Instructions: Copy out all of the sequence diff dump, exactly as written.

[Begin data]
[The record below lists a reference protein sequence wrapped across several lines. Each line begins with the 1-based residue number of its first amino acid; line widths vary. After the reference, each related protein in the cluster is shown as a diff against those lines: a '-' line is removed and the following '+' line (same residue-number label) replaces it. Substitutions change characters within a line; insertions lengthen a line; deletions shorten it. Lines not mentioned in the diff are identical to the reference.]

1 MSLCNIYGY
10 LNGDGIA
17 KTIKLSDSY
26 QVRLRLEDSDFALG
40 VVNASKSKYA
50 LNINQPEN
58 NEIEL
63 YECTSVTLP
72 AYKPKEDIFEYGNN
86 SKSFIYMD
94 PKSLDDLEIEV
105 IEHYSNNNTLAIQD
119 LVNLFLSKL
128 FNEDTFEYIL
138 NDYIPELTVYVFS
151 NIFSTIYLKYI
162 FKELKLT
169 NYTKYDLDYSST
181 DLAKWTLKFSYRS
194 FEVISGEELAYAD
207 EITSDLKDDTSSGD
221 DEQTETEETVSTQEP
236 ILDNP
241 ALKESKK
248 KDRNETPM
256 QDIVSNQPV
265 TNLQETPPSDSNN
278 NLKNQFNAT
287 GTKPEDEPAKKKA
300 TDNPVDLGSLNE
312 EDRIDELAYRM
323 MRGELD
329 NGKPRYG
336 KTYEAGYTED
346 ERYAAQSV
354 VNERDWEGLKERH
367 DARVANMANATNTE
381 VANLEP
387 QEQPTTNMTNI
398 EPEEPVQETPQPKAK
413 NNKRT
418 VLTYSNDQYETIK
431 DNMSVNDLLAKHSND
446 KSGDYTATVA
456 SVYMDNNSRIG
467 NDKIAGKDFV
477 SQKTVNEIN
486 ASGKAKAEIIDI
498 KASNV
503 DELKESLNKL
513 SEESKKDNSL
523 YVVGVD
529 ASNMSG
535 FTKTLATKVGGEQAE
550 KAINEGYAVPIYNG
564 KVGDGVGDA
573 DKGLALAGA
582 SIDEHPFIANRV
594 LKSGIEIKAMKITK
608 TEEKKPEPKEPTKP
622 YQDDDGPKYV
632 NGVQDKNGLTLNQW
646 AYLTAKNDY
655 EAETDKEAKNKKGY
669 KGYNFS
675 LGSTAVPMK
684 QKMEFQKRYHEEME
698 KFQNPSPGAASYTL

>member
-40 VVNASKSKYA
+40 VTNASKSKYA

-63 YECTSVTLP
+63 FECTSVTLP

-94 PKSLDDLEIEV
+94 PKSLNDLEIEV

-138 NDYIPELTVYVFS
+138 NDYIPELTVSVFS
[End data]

[The record below lists a reference protein sequence wrapped across several lines. Each line begins with the 1-based residue number of its first amino acid; line widths vary. After the reference, each related protein in the cluster is shown as a diff against those lines: a '-' line is removed and the following '+' line (same residue-number label) replaces it. Substitutions change characters within a line; insertions lengthen a line; deletions shorten it. Lines not mentioned in the diff are identical to the reference.]

1 MSLCNIYGY
10 LNGDGIA
17 KTIKLSDSY
26 QVRLRLEDSDFALG
40 VVNASKSKYA
50 LNINQPEN
58 NEIEL
63 YECTSVTLP
72 AYKPKEDIFEYGNN
86 SKSFIYMD
94 PKSLDDLEIEV
105 IEHYSNNNTLAIQD
119 LVNLFLSKL
128 FNEDTFEYIL
138 NDYIPELTVYVFS
151 NIFSTIYLKYI
162 FKELKLT
169 NYTKYDLDYSST
181 DLAKWTLKFSYRS
194 FEVISGEELAYAD
207 EITSDLKDDTSSGD
221 DEQTETEETVSTQEP
236 ILDNP
241 ALKESKK
248 KDRNETPM
256 QDIVSNQPV
265 TNLQETPPSDSNN
278 NLKNQFNAT
287 GTKPEDEPAKKKA
300 TDNPVDLGSLNE
312 EDRIDELAYRM
323 MRGELD
329 NGKPRYG
336 KTYEAGYTED
346 ERYAAQSV
354 VNERDWEGLKERH
367 DARVANMANATNTE
381 VANLEP
387 QEQPTTNMTNI
398 EPEEPVQETPQPKAK
413 NNKRT
418 VLTYSNDQYETIK
431 DNMSVNDLLAKHSND
446 KSGDYTATVA
456 SVYMDNNSRIG
467 NDKIAGKDFV
477 SQKTVNEIN
486 ASGKAKAEIIDI
498 KASNV
503 DELKESLNKL
513 SEESKKDNSL
523 YVVGVD
529 ASNMSG
535 FTKTLATKVGGEQAE
550 KAINEGYAVPIYNG
564 KVGDGVGDA
573 DKGLALAGA
582 SIDEHPFIANRV
594 LKSGIEIKAMKITK
608 TEEKKPEPKEPTKP
622 YQDDDGPKYV
632 NGVQDKNGLTLNQW
646 AYLTAKNDY
655 EAETDKEAKNKKGY
669 KGYNFS
675 LGSTAVPMK
684 QKMEFQKRYHEEME
698 KFQNPSPGAASYTL

>member
-40 VVNASKSKYA
+40 VTNASKSKYA

-63 YECTSVTLP
+63 FECTSVTLP

-94 PKSLDDLEIEV
+94 PKSLNDLEIEV

-138 NDYIPELTVYVFS
+138 NDYIPELTVSVFS